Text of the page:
Fate, if you believe in it, is an odd and capricious thing.
If Larry Brady had been able to fold proper paper airplanes, I would never have learned calculus in high school, so I would have been forced to take it in college — most likely with a thickly accented professor — and failed it miserably thereby not finishing my degree and likely dooming myself to a life of more misery and failure than I already have endured.
I guess one could safely say I owe a lot to Mr. Brady.
Budge and I were talking about math last night. Why, I don’t know. It’s one of those strange conversations married people have. Anyway, Budge HATES math. I blame Dad. Patience is not one of Dad’s cardinal virtues. He scarred her for life when he tried helping her with her algebra homework.
So we were talking about different kinds of math and Budge mentioned that she didn’t understand trigonometry. In about 15 minutes, I’d explained to her what it was, who used it, and why. I also gave her a rundown on mnemonics for the main trig functions. She wanted to know why it was so easy for me to learn and remember all this when she’d had such an impossible time with her high school math classes.
I answered her, “That’s easy; you never had Mr. Brady for a math teacher.”
As he explained to us in class in one of the precious few moments we managed to bump him slightly off topic, had Mr. Brady managed to conquer paper airplane origami at North Carolina State University, he would have pursued a degree and career as an aeronautic engineer. Unfortunately, he couldn’t get the hang of folding the paper the way this particular professor wanted it folded so he changed his major to mathematics and ended up, somehow, as a teacher. I’m not certain on the mechanism of fate, but I do know that fortuitous alignment of the stars resulted in a generation of math students at Laurens District 55 High School being blessed without measure by putting one of the most gifted instructors to every pick up a blue Marks-A-Lot overhead pen into the classroom.
Lest anyone reading this think Mr. Brady was so memorable because he was easy, happy-go-lucky, loosey-goosey, and tried being our friend, PLEASE get a grip. Mr. Brady had a dry sense of humor, genuinely enjoyed teaching, and loved three things above all else — basketball, math, and his two daughters, one of whom was my classmate.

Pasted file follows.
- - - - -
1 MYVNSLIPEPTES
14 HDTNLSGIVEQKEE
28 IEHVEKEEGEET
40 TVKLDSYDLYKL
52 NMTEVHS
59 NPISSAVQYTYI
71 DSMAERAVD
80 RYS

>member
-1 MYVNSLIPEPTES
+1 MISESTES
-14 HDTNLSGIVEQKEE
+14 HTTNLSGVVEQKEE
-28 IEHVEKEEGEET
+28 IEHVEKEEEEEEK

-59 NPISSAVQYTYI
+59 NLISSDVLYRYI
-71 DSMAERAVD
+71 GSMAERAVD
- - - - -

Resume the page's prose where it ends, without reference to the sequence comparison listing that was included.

He was friendly, but he was a teacher first. He was one of the most organized human beings I ever met — at least in the classroom. Most of all though, he was decidedly NOT an easy teacher. Earning Cs in his class was honorable, Bs were a sign of hard work, and As — well, As in Mr. Brady’s class were the Maltese Falcons of the LDHS55 math department.
What made Mr. Brady unique was his ability to teach any concept, no matter how abstract or outrageous, to anyone. I am convinced, within two semesters, he could teach a lab rat to play “Ode to Joy” on a miniature grand piano. He knew no less than five ways to do any problem. If, by chance, a brain-dead stoner in one of his classes couldn’t “get it” using one of those five ways, Mr. Brady didn’t get mad or frustrated — he made up a sixth way on the spot, just like he made up all his classroom examples — on the spot. Now, in case that doesn’t impress you, try making up a problem involving L’Hopital’s Rule on the spur of the moment to get an answer that is neat and easy to use as a teaching example.
He was amazing.
Lest anyone think Mr. Brady was one of those Ivory Tower Birds who could only teach the cream of the crop, be advised that he taught EVERYTHING in the math department. Remedial Mathematics to AP Calculus, he taught them all with the same passion and expertise. He was one of the minuscule fraction of teachers who could — and would — teach all students well and without complaint.
We spend a lifetime trying to forget some teachers. Others, we remember, but for all the wrong reasons. We recall many personalities, but precious little of the subject matter they once imparted to us. Mr. Brady wasn’t like that at all. I suppose the best way to finally impress upon you the man’s ability as an educator is to reveal that I made a 3 on the AP Calculus “AB” Exam at the end of his class. I can’t remember how many of us passed with a 3 or better, but it was a typically phenomenal ratio for his calculus classes. He taught me so well and so thoroughly that I still maintain some knowledge of calculus today — 21 years later — having never found a reason to use it.
The man was good. He was a teacher par excellance and I hope that, wherever he is today and whatever he’s doing (he’s retired, but that’s all I know), he’s reaping a generous reward for making two otherwise unbearable years a little brighter for me.
Good on ya’, Mr. Brady, wherever you are!
Love y’all and don’t remember to wash your feet.
Author’s Update September 6, 2006: When I first published this entry on my blog, I sent a copy to Mr. Brady’s daughter, Sally, to pass on to her dad since I didn’t know where he was living or any of his contact information. Sally wrote me back telling me how much she appreciated the tribute, but that she would be unable to pass it on to her father. Unbeknown to me, and to my great and lasting sorrow, Mr. Larry Brady — finest math teacher ever to pace the classroom — passed away in January of 2006 after a series of strokes. I had no idea. Resquiescat In Pace, Mr. Brady, and thank you so much.